Diabetic Neuropathy

Damage to one or more of the peripheral nerves caused by diabetes mellitus

  • More common over the age of 40
  • Diabetes mellitus sometimes runs in families
  • Poor control of diabetes mellitus and smoking are risk factors
  • Gender is not a significant factor

In diabetic neuropathy, one or more of the peripheral nerves that branch from the brain and spinal cord to the rest of the body are damaged as a result of diabetes mellitus. Diabetic neuropathy is the most common cause of peripheral neuropathy. If diabetes is poorly controlled, it results in high levels of glucose in the blood that damage the peripheral nerves directly and the blood vessels that supply them (see Diabetic vascular disease). Good control of diabetes reduces this risk.

About 3 in 10 people with diabetes mellitus have damage to one or more peripheral nerves, but only 1 of these 3 people develops significant symptoms.

People with diabetes mellitus who smoke increase the risk of damaging the blood vessels that supply the nerves.

What are the symptoms?

The symptoms of diabetic neuropathy usually develop slowly over a number of years. Rarely, they develop rapidly over days or weeks. Symptoms vary depending on which nerves are involved, but the feet are frequently affected. Less commonly, diabetic neuropathy may affect the larger nerves, mainly in the thighs. Symptoms may include:

  • Pins and needles.

  • Numbness.

  • Hypersensitivity.

  • Sharp, stabbing pains, which may disrupt sleep.

  • Discomfort or pain when walking (like walking on pebbles).

If sensation is lost, a minor injury to the foot, such as rubbing by badly fitting shoes, may not be noticed. Slow healing due to poor blood supply may lead to infection. If left untreated, ulcers may develop (see Leg ulcer) and, in severe cases, gangrene occurs.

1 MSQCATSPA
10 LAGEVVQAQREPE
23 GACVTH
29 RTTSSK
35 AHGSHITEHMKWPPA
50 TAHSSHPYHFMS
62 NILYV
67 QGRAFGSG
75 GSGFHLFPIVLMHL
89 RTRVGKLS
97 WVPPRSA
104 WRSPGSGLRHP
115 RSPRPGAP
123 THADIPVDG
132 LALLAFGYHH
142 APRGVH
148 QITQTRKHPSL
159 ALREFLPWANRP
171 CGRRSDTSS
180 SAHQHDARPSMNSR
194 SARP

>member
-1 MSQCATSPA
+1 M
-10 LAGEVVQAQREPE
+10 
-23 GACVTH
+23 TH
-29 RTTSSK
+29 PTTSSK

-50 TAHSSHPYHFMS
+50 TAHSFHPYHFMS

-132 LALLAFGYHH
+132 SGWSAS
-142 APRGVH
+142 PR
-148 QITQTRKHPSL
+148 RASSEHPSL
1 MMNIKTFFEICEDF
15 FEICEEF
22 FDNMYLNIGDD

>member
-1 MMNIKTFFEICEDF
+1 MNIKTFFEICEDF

Eventually, diabetic neuropathy may also affect the autonomic nerves that regulate automatic body functions such as blood pressure control and digestion. Damage to these nerves causes symptoms such as dizziness when standing (see Hypotension), diarrhoea, and erectile dysfunction.

Foot ulcer

If nerves are damaged as a result of diabetic neuropathy, a painless ulcer, such as shown here on the sole, may develop.

What might be done?

Careful control of diabetes reduces the risk of developing diabetic neuropathy. However, if you develop symptoms of nerve damage, you should consult your doctor. He or she will probably be able to diagnose the condition from your symptoms. However, nerve conduction tests may need to be carried out in hospital to confirm which nerves are affected and to assess the severity of the damage (see Nerve and muscle electrical tests).

The goal of treatment of diabetic neuropathy is to prevent further nerve damage and the development of complications. Your doctor will help you to monitor your blood sugar level carefully and advise you about good foot care (see Living with diabetes). For example, you should check your feet regularly for cuts or abrasions, particularly if you have been wearing new shoes. You should avoid wearing open-toed sandals or walking barefoot. If you smoke, you should try to give up.

To relieve pain, particularly at night, certain anticonvulsant drugs, such as carbamazepine and gabapentin, or an antidepressant drug, such as amitriptyline, may be prescribed.

What is the prognosis?

Good control of blood glucose levels in diabetes mellitus not only reduces the risk of developing diabetic neuropathy but may also halt further progression of the disease. However, in most cases, nerve damage is irreversible.

From the 2010 revision of the Complete Home Medical Guide © Dorling Kindersley Limited.

The subjects, conditions and treatments covered in this encyclopaedia are for information only and may not be covered by your insurance product should you make a claim.

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